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How the Bermuda Triangle Works


The S.S. Marine Sulpher Queen
Debris from the S.S. Marine Sulphur Queen
Debris from the S.S. Marine Sulphur Queen

The S.S. Marine Sulphur Queen was a tanker was bound for Norfolk, Virginia from Beaumont, Texas carrying 15,000 tons of molten sulphur in heated tanks. Its last communication took place on Feb. 3, 1963, when its captain radioed a routine position report. The message placed her near Key West in the Florida Straits. She never reached Virginia.

Three days after the position report, Coast Guard searchers found a single life jacket floating 40 miles southwest of the tanker's last known position. It's likely that leaking sulphur may have caused an explosion. Escaping sulphur gas could have poisoned the crew and prevented them from sending a distress call. Officers on a Honduran banana boat reported to the Coast Guard that their freighter ran into a strong, acrid odor 15 miles off Cape San Antonia, the western tip of Cuba, just before dawn on February 3.

The area was known for being infested with sharks and barracuda, so it wasn't surprising that no bodies were ever found. The U.S. Coast Guard History Archive lists the following items eventually found from the Sulphur Queen: two pieces of board bearing the name of the ship, eight life jackets (some with rips believed caused by sharks teeth), five life rings, one shirt, one piece of oar, one oil can, one gasoline can, one cone buoy and one fog horn.

The 440th Airlift Wing flew the Fairchild C-119 "Flying Boxcar," nicknamed for its big cargo hold.
The 440th Airlift Wing flew the Fairchild C-119 "Flying Boxcar," nicknamed for its big cargo hold.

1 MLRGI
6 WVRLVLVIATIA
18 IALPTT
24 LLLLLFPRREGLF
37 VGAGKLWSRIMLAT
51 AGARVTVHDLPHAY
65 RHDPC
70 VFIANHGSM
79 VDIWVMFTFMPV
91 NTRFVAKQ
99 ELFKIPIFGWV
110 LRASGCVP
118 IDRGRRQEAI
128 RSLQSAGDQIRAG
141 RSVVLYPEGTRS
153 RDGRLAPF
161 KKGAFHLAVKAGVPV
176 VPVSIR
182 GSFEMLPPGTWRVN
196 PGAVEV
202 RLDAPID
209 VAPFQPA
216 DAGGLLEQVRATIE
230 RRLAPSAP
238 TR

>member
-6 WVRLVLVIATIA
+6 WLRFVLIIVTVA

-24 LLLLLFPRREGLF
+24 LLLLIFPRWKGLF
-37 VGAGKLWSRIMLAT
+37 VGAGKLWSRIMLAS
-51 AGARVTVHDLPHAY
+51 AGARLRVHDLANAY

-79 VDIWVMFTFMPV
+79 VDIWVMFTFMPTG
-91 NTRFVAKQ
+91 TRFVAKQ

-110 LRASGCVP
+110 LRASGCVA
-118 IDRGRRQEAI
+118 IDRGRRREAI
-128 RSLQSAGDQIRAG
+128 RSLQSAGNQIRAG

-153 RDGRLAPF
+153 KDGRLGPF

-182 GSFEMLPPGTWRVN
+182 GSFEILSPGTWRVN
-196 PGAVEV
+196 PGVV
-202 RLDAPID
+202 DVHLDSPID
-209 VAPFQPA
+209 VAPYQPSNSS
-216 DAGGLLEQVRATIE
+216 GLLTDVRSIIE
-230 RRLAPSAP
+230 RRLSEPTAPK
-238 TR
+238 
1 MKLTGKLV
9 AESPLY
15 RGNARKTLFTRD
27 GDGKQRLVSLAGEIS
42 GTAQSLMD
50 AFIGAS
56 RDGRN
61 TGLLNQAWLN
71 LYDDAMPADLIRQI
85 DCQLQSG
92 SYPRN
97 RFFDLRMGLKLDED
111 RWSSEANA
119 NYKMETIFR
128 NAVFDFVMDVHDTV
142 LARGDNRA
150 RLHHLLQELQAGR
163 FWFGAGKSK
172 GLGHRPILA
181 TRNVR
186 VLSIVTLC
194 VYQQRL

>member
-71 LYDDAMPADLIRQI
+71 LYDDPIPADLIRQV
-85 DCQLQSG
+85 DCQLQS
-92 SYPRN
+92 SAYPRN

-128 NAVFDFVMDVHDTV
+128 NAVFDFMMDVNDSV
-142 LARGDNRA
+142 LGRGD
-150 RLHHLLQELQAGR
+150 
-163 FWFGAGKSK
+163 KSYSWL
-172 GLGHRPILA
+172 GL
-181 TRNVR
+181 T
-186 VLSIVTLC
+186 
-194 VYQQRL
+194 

Image courtesy Air Force Reserve Command

Milwaukee's 440th Airlift Wing, Plane 680, 1965

On a clear night in 1965, a seasoned flying crew from the Air Force Reserve Command's 440th Airlift Wing flew from Milwaukee on the heavily traveled Yankee Route, on their way to Grand Turk Island in the Bahamas. They landed as scheduled at Homestead Air Force Base in Florida at 5:04 p.m. and spent two hours and 43 minutes on the ground. Then they took off at 7:47 p.m. and headed south to the Bahamas, but never reached their destination.

There was no indication of trouble and all radio communication was routine. When they didn't land, radio traffic controllers started calling Plane 680 but didn't receive a response. Only a few scraps of debris were found, and those could have been tossed out of the cargo plane. Among those on board was an expert maintenance crew, so if there was a mechanical problem on the flight, there were plenty of people to take care of it. There was no explanation for the disappearance of Plane 680.